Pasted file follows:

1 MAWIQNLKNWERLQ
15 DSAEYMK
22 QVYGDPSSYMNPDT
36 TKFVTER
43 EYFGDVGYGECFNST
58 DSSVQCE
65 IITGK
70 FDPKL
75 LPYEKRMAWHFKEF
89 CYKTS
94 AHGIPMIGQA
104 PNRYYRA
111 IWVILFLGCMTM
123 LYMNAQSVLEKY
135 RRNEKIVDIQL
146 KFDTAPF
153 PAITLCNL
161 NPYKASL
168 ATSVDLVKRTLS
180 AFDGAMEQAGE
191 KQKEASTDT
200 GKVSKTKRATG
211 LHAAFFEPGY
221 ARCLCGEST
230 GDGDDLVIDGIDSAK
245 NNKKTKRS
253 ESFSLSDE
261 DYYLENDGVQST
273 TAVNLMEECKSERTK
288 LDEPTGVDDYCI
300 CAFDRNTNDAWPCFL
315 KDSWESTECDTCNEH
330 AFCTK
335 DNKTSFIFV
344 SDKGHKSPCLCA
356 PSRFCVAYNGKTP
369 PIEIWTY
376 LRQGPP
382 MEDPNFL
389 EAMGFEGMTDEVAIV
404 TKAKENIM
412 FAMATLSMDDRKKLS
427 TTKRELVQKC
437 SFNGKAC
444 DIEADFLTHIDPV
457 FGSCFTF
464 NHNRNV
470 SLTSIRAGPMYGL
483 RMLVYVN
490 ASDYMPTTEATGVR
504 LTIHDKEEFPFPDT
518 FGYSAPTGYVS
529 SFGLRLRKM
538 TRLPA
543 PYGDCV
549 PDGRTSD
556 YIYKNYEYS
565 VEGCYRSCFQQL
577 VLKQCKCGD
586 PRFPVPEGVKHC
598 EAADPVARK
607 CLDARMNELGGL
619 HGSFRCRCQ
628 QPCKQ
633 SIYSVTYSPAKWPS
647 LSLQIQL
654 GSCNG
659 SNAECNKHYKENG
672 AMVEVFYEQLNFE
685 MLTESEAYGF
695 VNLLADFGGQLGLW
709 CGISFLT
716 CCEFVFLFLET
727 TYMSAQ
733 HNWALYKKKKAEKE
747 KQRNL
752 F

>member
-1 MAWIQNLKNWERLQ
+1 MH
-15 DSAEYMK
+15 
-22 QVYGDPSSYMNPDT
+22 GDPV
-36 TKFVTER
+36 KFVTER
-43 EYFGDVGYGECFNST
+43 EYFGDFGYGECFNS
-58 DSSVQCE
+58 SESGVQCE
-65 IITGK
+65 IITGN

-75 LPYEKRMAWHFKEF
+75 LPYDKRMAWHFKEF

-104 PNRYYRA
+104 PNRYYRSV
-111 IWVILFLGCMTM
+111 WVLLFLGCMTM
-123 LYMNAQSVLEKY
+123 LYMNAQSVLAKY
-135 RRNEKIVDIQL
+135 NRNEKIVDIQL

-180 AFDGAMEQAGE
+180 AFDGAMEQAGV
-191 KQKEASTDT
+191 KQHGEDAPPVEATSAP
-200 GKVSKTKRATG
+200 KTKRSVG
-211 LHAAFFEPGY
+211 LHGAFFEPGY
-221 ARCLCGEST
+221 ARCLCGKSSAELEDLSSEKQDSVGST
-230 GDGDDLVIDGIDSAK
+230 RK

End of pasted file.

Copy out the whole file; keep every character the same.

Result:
1 MAWIQNLKNWERLQ
15 DSAEYMK
22 QVYGDPSSYMNPDT
36 TKFVTER
43 EYFGDVGYGECFNST
58 DSSVQCE
65 IITGK
70 FDPKL
75 LPYEKRMAWHFKEF
89 CYKTS
94 AHGIPMIGQA
104 PNRYYRA
111 IWVILFLGCMTM
123 LYMNAQSVLEKY
135 RRNEKIVDIQL
146 KFDTAPF
153 PAITLCNL
161 NPYKASL
168 ATSVDLVKRTLS
180 AFDGAMEQAGE
191 KQKEASTDT
200 GKVSKTKRATG
211 LHAAFFEPGY
221 ARCLCGEST
230 GDGDDLVIDGIDSAK
245 NNKKTKRS
253 ESFSLSDE
261 DYYLENDGVQST
273 TAVNLMEECKSERTK
288 LDEPTGVDDYCI
300 CAFDRNTNDAWPCFL
315 KDSWESTECDTCNEH
330 AFCTK
335 DNKTSFIFV
344 SDKGHKSPCLCA
356 PSRFCVAYNGKTP
369 PIEIWTY
376 LRQGPP
382 MEDPNFL
389 EAMGFEGMTDEVAIV
404 TKAKENIM
412 FAMATLSMDDRKKLS
427 TTKRELVQKC
437 SFNGKAC
444 DIEADFLTHIDPV
457 FGSCFTF
464 NHNRNV
470 SLTSIRAGPMYGL
483 RMLVYVN
490 ASDYMPTTEATGVR
504 LTIHDKEEFPFPDT
518 FGYSAPTGYVS
529 SFGLRLRKM
538 TRLPA
543 PYGDCV
549 PDGRTSD
556 YIYKNYEYS
565 VEGCYRSCFQQL
577 VLKQCKCGD
586 PRFPVPEGVKHC
598 EAADPVARK
607 CLDARMNELGGL
619 HGSFRCRCQ
628 QPCKQ
633 SIYSVTYSPAKWPS
647 LSLQIQL
654 GSCNG
659 SNAECNKHYKENG
672 AMVEVFYEQLNFE
685 MLTESEAYGF
695 VNLLADFGGQLGLW
709 CGISFLT
716 CCEFVFLFLET
727 TYMSAQ
733 HNWALYKKKKAEKE
747 KQRNL
752 F

>member
-1 MAWIQNLKNWERLQ
+1 MH
-15 DSAEYMK
+15 
-22 QVYGDPSSYMNPDT
+22 GDPV
-36 TKFVTER
+36 KFVTER
-43 EYFGDVGYGECFNST
+43 EYFGDFGYGECFNS
-58 DSSVQCE
+58 SESGVQCE
-65 IITGK
+65 IITGN

-75 LPYEKRMAWHFKEF
+75 LPYDKRMAWHFKEF

-104 PNRYYRA
+104 PNRYYRSV
-111 IWVILFLGCMTM
+111 WVLLFLGCMTM
-123 LYMNAQSVLEKY
+123 LYMNAQSVLAKY
-135 RRNEKIVDIQL
+135 NRNEKIVDIQL

-180 AFDGAMEQAGE
+180 AFDGAMEQAGV
-191 KQKEASTDT
+191 KQHGEDAPPVEATSAP
-200 GKVSKTKRATG
+200 KTKRSVG
-211 LHAAFFEPGY
+211 LHGAFFEPGY
-221 ARCLCGEST
+221 ARCLCGKSSAELEDLSSEKQDSVGST
-230 GDGDDLVIDGIDSAK
+230 RK